In an earlier blog post, I calculated that universities made about $1.3 billion in 2018 from teaching domestic students. This post looks at profits and losses by field of education. Due to data limitations, the analysis is restricted to domestic bachelor degree students in Commonwealth supported places.
The first post included several methodological caveats. In drilling down further I must add more words of caution.
Costs are allocated according to the ABS fields of education. These do not necessarily correspond to the faculties and departments that organise and pay for teaching, and which have common cost structures from shared infrastructure and staffing.
For example, ideally law, which often has its own faculty, would have been separate from other ‘society and culture’ fields like humanities and social science. Economics is usually taught in commerce faculties, and so its costs would be closer to those of business courses than the ‘society and culture’ category in which it is placed. (If the ABS has ever had a worse idea than ‘society and culture’ I am yet to see it.)
In the earlier post, I used a Deloitte Access Economics calculation of the average cost by qualification level. The field of education data cost data I have (in chart form here) does not include a true sector average (total expenditure/total EFTSL). Rather, it is an average of averages (average expenditure by each uni added up/number of unis). Deloitte’s analysis shows, unsurprisingly, that higher education has economies of scale, so an average of averages cost number could be distorted by low EFSTL/high cost institutions.
Because of this, I used the cost reported by the median institution to limit the influence of low-enrolment, high-cost outliers. Median costs were then deducted from the funding rates by field in 2018 to calculate a profit or loss. The relevant profit or less was then multiplied by the relevant bachelor degree narrow field of education number of EFTSL (this includes private university and non-university provider students, so the totals for public universities alone will differ from those reported in this post).
As a test I added up profits and losses by field across the sector using both median and average costs. With the median getting much closer to the aggregate surplus reported in the first post for bachelor degrees it looks like the better figure to use.
With all these caveats, the slide below shows that in most fields of education a university with median costs will generate a surplus on 2018 Commonwealth supported student funding rates. But the level of surplus varies significantly, and there are some loss-making fields.
Science/engineering fields generate large surpluses per student. The funding rates owe much to the relative funding model from the early 1990s, and I suspect that high research expenditure in those fields at that time remains embedded in the funding rates.
At the other end of the profit/loss spectrum, in several fields universities lose money at the median cost rate. Three of the four – veterinary science, dentistry and creative arts – at least partly need small group or one-on-one teaching, as well as specialised infrastructure. These fields are less amenable to the economies of scale that have controlled costs in other disciplines. Medicine (‘medical studies’) is reported as profitable, although the Deloitte report notes significant ‘in kind’ costs not paid by the university, with clinical training partly funded by the health system.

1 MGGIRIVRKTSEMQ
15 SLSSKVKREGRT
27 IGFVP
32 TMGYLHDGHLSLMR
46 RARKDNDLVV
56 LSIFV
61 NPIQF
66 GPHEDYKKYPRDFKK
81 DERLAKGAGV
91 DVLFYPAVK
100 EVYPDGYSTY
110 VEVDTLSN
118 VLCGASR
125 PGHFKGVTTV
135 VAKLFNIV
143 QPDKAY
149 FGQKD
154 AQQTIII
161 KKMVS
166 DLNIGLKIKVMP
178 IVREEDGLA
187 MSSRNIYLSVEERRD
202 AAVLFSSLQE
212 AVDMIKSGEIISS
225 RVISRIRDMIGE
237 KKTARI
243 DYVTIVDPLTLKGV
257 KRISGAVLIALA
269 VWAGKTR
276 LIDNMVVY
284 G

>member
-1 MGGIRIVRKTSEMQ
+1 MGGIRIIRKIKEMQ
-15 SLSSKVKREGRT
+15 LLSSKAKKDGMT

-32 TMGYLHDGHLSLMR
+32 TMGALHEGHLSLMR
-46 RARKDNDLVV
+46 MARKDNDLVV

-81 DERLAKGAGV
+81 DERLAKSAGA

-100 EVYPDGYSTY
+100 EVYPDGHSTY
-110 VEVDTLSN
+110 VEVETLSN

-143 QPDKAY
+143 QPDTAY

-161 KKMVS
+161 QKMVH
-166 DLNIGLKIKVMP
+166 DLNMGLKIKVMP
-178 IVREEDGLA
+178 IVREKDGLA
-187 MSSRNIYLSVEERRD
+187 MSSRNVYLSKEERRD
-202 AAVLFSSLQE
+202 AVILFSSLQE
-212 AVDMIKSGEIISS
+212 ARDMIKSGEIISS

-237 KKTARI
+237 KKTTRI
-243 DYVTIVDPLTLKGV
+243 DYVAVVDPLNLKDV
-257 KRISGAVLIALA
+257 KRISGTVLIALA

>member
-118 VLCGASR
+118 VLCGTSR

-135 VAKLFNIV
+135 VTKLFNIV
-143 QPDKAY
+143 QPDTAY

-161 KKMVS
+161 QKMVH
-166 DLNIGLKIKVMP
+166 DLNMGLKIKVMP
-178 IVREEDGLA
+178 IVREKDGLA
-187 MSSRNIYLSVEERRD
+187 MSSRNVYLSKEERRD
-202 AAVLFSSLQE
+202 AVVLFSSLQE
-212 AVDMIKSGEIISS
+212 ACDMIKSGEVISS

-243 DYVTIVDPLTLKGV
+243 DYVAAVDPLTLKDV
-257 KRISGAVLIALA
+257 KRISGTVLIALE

The fourth loss-making field, management and commerce, does not fit pedagogically with the others. My hypothesis here is that large numbers of international students – 46 per cent of student load in 2018 – are driving up costs, both due to inherent additional costs in the recruitment and regulation of international students, and in meeting their expectations with improved infrastructure and services.
To calculate overall profits and losses I have aggregated and organised the fields to better reflect the likely faculty organisation. Compared to the ABS fields of education, economics has been moved from society and culture to management and commerce, and communication and media has been moved from creative arts to society and culture. I left law out as I am not convinced that society and culture costs reliably reflect law costs.
On this analysis, science is very profitable, generating more than $500 million, which is close to half (47 per cent) of the net surplus in this model. It is not surprising that universities have expanded enrolments in science courses.
‘Arts’ generates a reasonable profit, but this is mainly because I attributed the large-enrolment and high-profit fields of communications and media ($68.5 million) and psychology ($37.8 million) to them. If it is social psychology this is a reasonable attribution, if it is clinical psychology it should be in health (or psychology could be in science as well). Generally, as the per student profit/loss slide shows, traditional arts fields (‘society and culture other’) are closer to break-even. Agriculture is also essentially break-even, its finances boosted by highly-profitable environmental science students, who may in reality be taught in science faculties.
The striking money loser, as expected given the per student figures, is management and commerce. While universities make super-profits selling international students these courses at $40,000 a year, they lose money selling them to domestic students for $13,000 a year. It is one of the several higher education funding models that look vulnerable in the COVID-19 era.